Lobelia cardinalis L. – Cardinal Flower

General: Perennial herb; usually unbranched up to 1.5 m tall. The central stem is light green, terete, and sparingly to densely hairy. The root system consists of a taproot.

 

Leaves: Alternate leaves are 7–16 cm long and less than 5 cm wide. The rough-textured leaves are lanceolate in shape with irregularly toothed margins; they have a tendency to curl upward along their central veins. The lower leaves have short petioles, while the upper ones are sessile. The undersides of leaves usually have fine hairs.

 

Flowers: The central stem terminates in a spike-like raceme of showy red flowers (rarely white). The red corolla of each flower has a narrow tubular structure that is upright and terminates in grayish white reproductive organs; these organs nod downward. Beneath this are two narrow lateral lobes and a lower lip that is three-lobed. The green calyx is deeply divided into five linear teeth that spread outward. The flowers are held at an upward angle in relation to the stem; they are about 3–4.5 cm long and 2–2.5 cm across. The blooming period occurs from late July to September, lasting about four to six weeks. There is no floral scent.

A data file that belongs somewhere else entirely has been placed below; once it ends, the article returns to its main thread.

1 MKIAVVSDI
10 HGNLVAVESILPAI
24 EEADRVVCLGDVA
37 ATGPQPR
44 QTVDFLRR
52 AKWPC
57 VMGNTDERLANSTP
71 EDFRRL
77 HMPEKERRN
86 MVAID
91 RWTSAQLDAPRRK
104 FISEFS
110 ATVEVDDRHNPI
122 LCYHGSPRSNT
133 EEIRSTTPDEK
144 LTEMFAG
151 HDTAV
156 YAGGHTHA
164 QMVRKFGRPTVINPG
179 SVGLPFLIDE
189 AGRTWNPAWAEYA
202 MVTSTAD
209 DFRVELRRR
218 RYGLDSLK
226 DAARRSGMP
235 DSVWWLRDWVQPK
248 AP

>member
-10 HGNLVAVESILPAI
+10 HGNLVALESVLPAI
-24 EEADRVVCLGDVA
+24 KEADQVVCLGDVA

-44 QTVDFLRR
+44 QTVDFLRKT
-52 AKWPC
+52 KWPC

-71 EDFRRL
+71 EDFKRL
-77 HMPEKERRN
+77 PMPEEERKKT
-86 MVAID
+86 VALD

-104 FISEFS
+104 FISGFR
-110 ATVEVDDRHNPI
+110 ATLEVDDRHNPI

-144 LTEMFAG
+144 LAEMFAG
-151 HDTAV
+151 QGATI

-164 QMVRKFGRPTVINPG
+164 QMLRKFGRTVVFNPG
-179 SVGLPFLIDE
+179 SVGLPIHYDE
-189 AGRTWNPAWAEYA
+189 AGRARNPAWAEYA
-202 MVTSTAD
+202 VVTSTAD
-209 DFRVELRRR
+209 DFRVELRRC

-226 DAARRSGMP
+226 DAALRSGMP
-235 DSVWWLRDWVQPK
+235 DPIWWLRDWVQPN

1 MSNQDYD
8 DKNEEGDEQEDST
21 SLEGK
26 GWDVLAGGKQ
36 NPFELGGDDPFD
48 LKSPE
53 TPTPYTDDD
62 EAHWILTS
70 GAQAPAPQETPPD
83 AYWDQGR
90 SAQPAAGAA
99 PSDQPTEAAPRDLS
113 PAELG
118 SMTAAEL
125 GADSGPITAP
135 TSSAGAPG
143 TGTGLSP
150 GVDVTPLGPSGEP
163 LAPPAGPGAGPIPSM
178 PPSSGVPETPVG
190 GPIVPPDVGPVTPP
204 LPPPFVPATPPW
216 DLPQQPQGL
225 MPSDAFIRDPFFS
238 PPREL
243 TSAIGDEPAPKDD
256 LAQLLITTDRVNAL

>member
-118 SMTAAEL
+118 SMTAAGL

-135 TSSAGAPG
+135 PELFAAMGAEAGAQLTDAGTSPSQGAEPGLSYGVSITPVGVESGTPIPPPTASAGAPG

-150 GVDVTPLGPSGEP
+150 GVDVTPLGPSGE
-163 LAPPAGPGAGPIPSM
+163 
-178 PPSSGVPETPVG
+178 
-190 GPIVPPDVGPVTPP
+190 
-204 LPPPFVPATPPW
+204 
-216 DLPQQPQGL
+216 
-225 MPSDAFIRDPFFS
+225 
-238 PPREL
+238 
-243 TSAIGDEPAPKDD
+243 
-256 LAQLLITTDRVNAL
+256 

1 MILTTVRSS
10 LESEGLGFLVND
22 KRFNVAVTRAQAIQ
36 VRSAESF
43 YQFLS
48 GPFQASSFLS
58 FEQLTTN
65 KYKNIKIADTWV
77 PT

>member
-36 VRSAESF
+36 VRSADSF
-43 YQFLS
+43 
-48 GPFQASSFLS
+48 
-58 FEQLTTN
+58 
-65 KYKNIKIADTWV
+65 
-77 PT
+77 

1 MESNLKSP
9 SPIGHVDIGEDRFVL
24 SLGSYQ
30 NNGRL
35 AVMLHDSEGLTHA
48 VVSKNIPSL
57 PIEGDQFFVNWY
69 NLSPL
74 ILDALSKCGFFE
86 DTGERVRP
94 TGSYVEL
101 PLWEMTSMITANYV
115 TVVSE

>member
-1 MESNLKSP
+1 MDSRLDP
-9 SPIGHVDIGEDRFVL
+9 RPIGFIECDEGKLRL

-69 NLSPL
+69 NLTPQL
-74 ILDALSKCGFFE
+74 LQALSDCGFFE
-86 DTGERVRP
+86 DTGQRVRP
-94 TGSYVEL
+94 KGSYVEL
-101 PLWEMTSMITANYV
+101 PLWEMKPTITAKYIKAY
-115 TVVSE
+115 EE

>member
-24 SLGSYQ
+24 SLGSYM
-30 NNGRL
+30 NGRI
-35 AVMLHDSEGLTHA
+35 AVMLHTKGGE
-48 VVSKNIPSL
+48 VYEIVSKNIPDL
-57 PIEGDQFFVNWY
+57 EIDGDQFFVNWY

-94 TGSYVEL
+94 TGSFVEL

Fruits: The small seeds (capsules) can be carried aloft by the wind.

 

Where found: Moist meadows, swamps, and stream banks from Minnesota to New Brunswick, south to eastern Texas and Florida.

 

Notes: The brilliant red flowers attract hummingbirds as pollinators, their long thin beaks reaching down to the base of the long narrow corolla tube for nectar.

 

There are cultivated varieties available (http://myfolia.com/plants/1426-cardinal-flower-lobelia-cardinalis/varieties), but I think the native species is spectacular in its own right. [Brian Haddon, GOWGHS]

 

 

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